By Sasha Stevenson- South Africa’s new National Strategic Plan (NSP) on HIV, TB and STIs will be launched on March 24.
The role of community health workers in the South African public healthcare system has been unclear and controversial. How many do we need? What exactly should their role be? Who should employ them? What should they be paid? Is there good evidence to inform policy? Sasha Stevenson of SECTION27 lead Spotlight’s in-depth investigation into these pressing questions.
If our hospitals were mines they would be declared unsafe. Unfortunately though our canary-babies and their mothers can’t choose not to go into the mine.
My thoughts on health workers as patient advocates stems from my experiences in both spaces – the public sector and civil society.
Why have sexual and reproductive rights remained controversial and contested in Africa? Building on a previous SRHR-focussed Spotlight article by Thuthu Mbatha and Mark Heywood, Tendai Mafuma takes on this difficult question.
Part 1 in the series ends with the statement that we have become complicit with a horrendous status quo. We kick off Part 2 with some suggestions about how we can change this.
Brand new theatre beds are broken within months and sub-standard anaesthesia machines stand unused following the award of a multi-million Rand medical equipment tender by the Free State Department of Health to a company called Mediquip SA Hub of which two co-directors are George Sebulela, of the Black Business Council and one of the latest additions to the Eskom board, and Tefetso Bernard Phitsane, a senior ANC politician in the Free State and close ally of Ace Magashule.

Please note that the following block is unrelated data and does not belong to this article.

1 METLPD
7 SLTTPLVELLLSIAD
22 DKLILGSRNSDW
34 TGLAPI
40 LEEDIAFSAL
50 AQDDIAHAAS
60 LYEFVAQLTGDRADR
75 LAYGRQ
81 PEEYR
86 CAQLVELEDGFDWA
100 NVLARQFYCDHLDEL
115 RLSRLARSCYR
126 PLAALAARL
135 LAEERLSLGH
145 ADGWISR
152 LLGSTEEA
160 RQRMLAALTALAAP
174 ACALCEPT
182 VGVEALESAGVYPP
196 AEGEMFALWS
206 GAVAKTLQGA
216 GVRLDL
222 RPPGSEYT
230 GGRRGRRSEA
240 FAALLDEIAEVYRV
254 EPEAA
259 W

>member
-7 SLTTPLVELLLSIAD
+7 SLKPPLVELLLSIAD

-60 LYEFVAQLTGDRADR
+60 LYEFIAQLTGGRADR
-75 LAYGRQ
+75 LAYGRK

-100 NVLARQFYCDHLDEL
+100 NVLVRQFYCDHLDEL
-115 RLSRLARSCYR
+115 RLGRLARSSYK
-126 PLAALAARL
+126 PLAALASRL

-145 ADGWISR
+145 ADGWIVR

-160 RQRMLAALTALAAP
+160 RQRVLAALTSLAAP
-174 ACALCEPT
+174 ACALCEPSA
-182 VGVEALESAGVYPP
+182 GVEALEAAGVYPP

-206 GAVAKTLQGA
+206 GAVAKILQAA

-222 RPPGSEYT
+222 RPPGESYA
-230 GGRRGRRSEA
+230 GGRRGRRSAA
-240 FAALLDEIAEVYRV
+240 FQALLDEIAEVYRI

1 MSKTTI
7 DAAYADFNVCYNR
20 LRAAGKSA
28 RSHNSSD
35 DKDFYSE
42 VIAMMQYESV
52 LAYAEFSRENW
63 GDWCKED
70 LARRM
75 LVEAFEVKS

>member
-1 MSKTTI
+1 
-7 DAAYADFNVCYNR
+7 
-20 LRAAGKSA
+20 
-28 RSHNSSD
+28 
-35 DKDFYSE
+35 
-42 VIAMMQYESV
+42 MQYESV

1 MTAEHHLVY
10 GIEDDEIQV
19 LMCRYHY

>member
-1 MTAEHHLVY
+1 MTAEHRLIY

The North West health department has effectively outsourced the bulk of its emergency medical service to a private ambulance company who is submitting hugely inflated invoices every month with very little appetite by officials to stop the looting.
Spotlight joins the dots in this two-part investigative feature Health4Sale.
State capture and corruption casts a long shadow over all spheres of the public service, including healthcare. For our World AIDS Day edition of Spotlight Mark Heywood takes on this difficult topic. We’re publishing this important article online today ahead of its publication in print.
“A few weeks ago we lost Prudence Mbele, a beloved long-time activist living openly with HIV, who died of TB. Prudence was famous for her ‘pill holidays’ – a big no-no in HIV-land, as it leads to further immune damage. The idea of someone stopping their life-saving tablets – even temporarily – boggles the minds of most health providers. Her death triggered an intense media and Facebook/Twitter reaction, filled both with criticism at her choices as well as empathy, as people shared their own hard stories about taking antiretrovirals. Professor Francois Venter writes for Spotlight about the difficulties of taking pills for the rest of your life and dealing with the mental health issues relating to illness.